The first publication of the written Mansi language was a translation of the Gospel of Matthew published in London in 1868. In 1932 a version of Latin alphabet was introduced with little success. The former Latin alphabet:

A, B, C, D, E, F, G, H, ?, I, J, K, L, ?, M, N, ?, ?, O, P, R, S, S, T, ?, U, V, Z, ?

In 1937, Cyrillic replaced the Latin.

The highlighted letters, and ? with the value /?/, are used only in names and loanwords.

/?/, /?/


/l/, /?/
/n/, /?/








Mansi is an agglutinating, subject-object-verb (SOV) language.[9]


There are two articles in Mansi: definite (a?), which also means "now" when placed before verbs, and indefinite (ak?), literally "one".[10]


There is no grammatical gender. Mansi distinguishes between singular, dual and plural number. Six grammatical cases exist. Possession is expressed using possessive suffixes, for example -, which means "my".

Grammatical cases, declining

Example with: /put/ (cauldron)

case sing. dual plural


loc. ?


lat. ?




- -


Missing cases can be expressed using postpositions, such as (?aln?l, 'of, out of'), ? (sait, 'after, behind'), etc.


Mansi conjugation has three persons, three numbers, two tenses, and four moods. Active and passive voices exist.

Intransitive and transitive conjugations are distinguished. This means that there are two possible ways of conjugating a verb. When the speaker conjugates in intransitive, the sentence has no concrete object (in this case, the object is nothing or something like something, anything). In the transitive conjugation, there is a concrete object. This feature also exists in the other Ugric languages.


Mansi uses suffixes to express the tense. The tense suffix precedes the personal suffix.

Tense Suffix Example
Present -? (lat.[11] -g) ?? (lat. minagum - I am going)
Past -? (lat. -s) ?? (minasum - I went)

The language has no future tense; the future is expressed in other ways.


There are four moods: indicative, conditional, imperative and precative.

Indicative mood has no suffix. Imperative mood exists only in the second person.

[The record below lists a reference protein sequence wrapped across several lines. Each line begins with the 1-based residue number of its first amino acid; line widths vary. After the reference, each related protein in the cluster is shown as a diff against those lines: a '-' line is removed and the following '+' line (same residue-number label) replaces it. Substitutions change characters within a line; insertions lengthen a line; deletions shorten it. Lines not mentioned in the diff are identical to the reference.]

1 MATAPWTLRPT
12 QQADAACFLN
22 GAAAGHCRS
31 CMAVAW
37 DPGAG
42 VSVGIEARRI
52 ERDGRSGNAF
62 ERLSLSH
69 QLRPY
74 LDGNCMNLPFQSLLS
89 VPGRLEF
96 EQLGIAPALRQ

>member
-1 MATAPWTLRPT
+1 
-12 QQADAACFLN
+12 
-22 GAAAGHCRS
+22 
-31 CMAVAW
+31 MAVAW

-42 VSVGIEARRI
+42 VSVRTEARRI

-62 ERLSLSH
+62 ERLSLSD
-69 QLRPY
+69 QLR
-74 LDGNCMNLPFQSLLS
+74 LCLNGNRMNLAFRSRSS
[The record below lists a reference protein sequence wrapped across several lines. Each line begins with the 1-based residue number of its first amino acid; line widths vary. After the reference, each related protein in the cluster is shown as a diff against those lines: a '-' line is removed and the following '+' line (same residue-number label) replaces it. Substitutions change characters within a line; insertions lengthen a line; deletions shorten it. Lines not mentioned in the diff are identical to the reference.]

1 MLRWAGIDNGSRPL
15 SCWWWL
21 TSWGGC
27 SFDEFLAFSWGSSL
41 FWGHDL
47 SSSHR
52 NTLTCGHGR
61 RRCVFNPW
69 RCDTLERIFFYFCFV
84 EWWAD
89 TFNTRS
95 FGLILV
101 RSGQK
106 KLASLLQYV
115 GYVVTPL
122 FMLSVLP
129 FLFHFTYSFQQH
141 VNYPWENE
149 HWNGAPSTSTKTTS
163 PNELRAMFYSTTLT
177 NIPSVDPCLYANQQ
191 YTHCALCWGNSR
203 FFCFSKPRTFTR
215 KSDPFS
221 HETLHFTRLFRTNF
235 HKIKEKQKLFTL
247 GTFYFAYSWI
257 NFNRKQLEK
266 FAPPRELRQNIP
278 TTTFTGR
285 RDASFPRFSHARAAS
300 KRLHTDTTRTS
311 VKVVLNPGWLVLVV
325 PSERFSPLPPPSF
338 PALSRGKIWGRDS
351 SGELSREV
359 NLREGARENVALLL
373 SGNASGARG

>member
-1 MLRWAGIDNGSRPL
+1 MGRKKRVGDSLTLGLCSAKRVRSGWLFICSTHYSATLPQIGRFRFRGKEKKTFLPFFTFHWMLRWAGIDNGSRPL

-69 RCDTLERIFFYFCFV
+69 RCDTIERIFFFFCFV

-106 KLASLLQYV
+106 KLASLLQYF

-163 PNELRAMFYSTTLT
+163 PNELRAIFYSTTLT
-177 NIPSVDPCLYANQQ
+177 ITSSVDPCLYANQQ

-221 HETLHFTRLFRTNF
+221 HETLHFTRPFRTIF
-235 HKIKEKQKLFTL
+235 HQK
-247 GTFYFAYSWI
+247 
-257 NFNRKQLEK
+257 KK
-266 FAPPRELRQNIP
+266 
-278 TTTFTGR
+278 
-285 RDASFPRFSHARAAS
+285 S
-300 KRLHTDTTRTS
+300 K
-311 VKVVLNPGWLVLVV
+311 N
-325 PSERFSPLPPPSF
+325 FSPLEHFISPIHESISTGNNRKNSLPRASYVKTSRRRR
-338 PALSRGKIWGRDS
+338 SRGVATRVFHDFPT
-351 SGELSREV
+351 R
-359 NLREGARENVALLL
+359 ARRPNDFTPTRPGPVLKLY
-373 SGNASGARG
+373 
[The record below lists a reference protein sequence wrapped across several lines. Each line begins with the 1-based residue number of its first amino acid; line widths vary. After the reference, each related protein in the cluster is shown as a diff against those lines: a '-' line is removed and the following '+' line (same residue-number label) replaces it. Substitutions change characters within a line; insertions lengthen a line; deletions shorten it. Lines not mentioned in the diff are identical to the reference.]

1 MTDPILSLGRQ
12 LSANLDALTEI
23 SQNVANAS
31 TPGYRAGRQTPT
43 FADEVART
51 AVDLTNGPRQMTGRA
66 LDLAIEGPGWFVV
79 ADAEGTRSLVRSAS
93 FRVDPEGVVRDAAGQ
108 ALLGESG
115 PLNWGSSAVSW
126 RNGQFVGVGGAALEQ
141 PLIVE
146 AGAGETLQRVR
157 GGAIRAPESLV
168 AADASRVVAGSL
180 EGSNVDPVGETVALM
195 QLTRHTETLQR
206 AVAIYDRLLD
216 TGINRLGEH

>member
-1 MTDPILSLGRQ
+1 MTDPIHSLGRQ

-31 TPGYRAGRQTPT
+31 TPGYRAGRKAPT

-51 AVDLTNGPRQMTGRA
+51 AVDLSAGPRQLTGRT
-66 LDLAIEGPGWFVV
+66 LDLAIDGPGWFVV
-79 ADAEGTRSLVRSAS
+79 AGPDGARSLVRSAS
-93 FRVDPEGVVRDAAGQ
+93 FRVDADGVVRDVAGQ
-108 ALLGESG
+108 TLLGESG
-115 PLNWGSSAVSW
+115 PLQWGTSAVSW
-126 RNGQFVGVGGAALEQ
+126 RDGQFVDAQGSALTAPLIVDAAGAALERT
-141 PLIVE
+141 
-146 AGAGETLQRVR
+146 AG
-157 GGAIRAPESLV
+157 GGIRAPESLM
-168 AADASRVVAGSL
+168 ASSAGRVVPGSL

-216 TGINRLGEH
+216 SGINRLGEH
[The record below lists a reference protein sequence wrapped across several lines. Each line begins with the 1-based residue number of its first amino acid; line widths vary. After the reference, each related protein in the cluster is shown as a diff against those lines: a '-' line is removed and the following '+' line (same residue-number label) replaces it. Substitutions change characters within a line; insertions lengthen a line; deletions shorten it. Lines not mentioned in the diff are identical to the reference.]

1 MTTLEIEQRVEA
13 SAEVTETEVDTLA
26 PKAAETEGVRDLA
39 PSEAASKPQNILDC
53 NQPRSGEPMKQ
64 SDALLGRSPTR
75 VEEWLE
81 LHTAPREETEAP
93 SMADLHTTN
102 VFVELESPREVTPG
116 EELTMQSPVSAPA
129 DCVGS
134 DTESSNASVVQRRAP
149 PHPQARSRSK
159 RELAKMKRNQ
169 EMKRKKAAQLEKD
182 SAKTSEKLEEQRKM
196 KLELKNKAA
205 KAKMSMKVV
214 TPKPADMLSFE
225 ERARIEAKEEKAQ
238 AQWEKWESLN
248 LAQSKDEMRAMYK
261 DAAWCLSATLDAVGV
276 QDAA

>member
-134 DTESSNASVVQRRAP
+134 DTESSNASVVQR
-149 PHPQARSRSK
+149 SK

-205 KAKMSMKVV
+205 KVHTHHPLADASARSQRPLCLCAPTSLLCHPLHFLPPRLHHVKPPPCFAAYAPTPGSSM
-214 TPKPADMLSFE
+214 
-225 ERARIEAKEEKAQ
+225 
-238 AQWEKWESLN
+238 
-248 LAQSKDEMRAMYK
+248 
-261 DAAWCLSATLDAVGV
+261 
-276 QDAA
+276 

Personal suffixes

The suffixes are the following:

Person Singular Dual Plural
1st - -? -
2nd - - -
3rd (no suffix) - -

Thus, the conjugation of the verb ? (lat. mina [go]), in past tense (remember the suffix -?):

Person Singular Dual Plural
1st ? (minasum) (minasumen) ? (minasuv)
2nd ? ? ?
3rd ? ?

Active/Passive voice

Verbs have active and passive voice. Active voice has no suffix; the suffix to express the passive is --.

Verbal prefixes

Verbal prefixes are used to modify the meaning of the verb in both concrete and abstract ways. For example, with the prefix - (el-) (away, off) the verb ? (mina) (go) becomes (elmina), which means to go away. This is surprisingly close to the Hungarian equivalents: el- (away) and menni (to go), where elmenni is to go away

?l(a) - 'forwards, onwards, away'

j?m- 'to go, to stride' ?l-j?m- 'to go away/on'
tinal- 'to sell' ?l-tinal- 'to sell off'

?ot - 'direction away from something and other nuances of action intensity'

min- 'to go' ?ot-min- 'to go away, to stop'
ro?t- 'to be frightened' ?ot-ro?t- 'to take fright suddenly'


# Northern Mansi Hungarian
1 ? (ak?a) egy
2 (kiti?) kett?
3 (xu:r?m) három
4 ? (?ila) négy
5 (at) öt
6 (xo:t) hat
7 (sa:t) hét
8 (?ollow) nyolc
9 (ont?low) kilenc
10 (low) tíz
20 (xus) húsz
100 (sa:t/jani?sa:t) száz
1000 (so:t?r) ezer

Numbers 1 and 2 also have attributive forms: (1) and (2); compare with Hungarian két, Old Hungarian kit).


?. - I went fishing (literally "I fish catch went").


  1. ^ a b Mansi at Ethnologue (18th ed., 2015)
  2. ^ Honti 1998, pp. 327-328.
  3. ^ Gulya, Janos (1958). "Egy 1736-ból származó manysi nyelvemlék". Nyelvtudományi Közlemények (60): 41-45.
  4. ^ Kannisto, Artturi (1918). "Ein Wörterverzeichnis eines ausgestorbenen wogulischen Dialektes in den Papieren M. A. Castréns". Suomalais-Ugrilaisen Seuran Aikakauskira (30/8).
  5. ^ Kannisto, Artturi (1927). "Über die früheren Wohngebiete der Wogulen". Finnisch-Ugrische Forschungen (XVIII): 57-89.
  6. ^ Napolskikh, Vladimir V. (2002). ""Ugro-Samoyeds" in Eastern Europe?". Finnisch-Ugrische Mitteilungen (24/25): 127-148.
  7. ^ a b Kálmán 1965, pp. 4-5.
  8. ^ a b Honti 1998, p. 335.
  9. ^ Grenoble, Lenore A (2003). Language Policy in the Soviet Union. Springer. p. 14. ISBN 978-1-4020-1298-3.
  10. ^ ? (?) ?, ?. 200
  11. ^ *lat.: With Latin script.


  • Nyelvrokonaink. Teleki László Alapítvány, Budapest, 2000.
  • A világ nyelvei. Akadémiai Kiadó, Budapest
  • Honti, László (1998). "ObUgrian". In Abondolo, Daniel (ed.). The Uralic Languages.
  • Kálmán, Béla (1965). Vogul Chrestomathy. Indiana University Publications. Uralic and Altaic Series. 46. The Hague: Mouton.
  • Kulonen, Ulla-Maija (2007). Itämansin kielioppi ja tekstejä. Apuneuvoja suomalais-ugrilaisten kielten opintoja varten (in Finnish). XV. Helsinki: Suomalais-Ugrilainen Seura. ISBN 978-952-5150-87-2.
  • Munkácsi, Bernát and Kálmán, Béla. 1986. Wogulisches Wörterbuch. Akadémiai Kiadó, Budapest. [In German and Hungarian.]
  • Riese, Timothy. Vogul: Languages of the World/Materials 158. Lincom Europa, 2001. ISBN 3-89586-231-2
  • , ? . ? (?) ?, Russian Academy of Sciences, Institute of Linguistics, 1973. [In Russian.]

External links